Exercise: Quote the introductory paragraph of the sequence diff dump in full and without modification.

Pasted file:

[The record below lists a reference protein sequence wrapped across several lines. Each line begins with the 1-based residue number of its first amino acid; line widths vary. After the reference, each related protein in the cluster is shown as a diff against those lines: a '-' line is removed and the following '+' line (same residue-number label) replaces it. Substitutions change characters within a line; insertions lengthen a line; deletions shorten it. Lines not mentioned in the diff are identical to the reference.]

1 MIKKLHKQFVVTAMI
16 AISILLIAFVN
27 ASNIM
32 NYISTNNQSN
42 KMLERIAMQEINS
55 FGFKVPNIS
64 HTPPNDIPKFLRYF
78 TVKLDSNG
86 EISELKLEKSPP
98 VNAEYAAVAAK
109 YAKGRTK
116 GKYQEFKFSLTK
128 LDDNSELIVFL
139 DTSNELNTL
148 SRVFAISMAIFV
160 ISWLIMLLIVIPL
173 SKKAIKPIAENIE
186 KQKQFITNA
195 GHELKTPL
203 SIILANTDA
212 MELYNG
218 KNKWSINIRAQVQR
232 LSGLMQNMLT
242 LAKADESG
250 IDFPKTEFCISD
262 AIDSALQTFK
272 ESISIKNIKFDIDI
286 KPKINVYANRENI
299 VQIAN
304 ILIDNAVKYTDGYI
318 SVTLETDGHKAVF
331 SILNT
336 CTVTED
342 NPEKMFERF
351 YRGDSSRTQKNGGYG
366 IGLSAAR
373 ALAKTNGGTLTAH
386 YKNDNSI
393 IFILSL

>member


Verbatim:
[The record below lists a reference protein sequence wrapped across several lines. Each line begins with the 1-based residue number of its first amino acid; line widths vary. After the reference, each related protein in the cluster is shown as a diff against those lines: a '-' line is removed and the following '+' line (same residue-number label) replaces it. Substitutions change characters within a line; insertions lengthen a line; deletions shorten it. Lines not mentioned in the diff are identical to the reference.]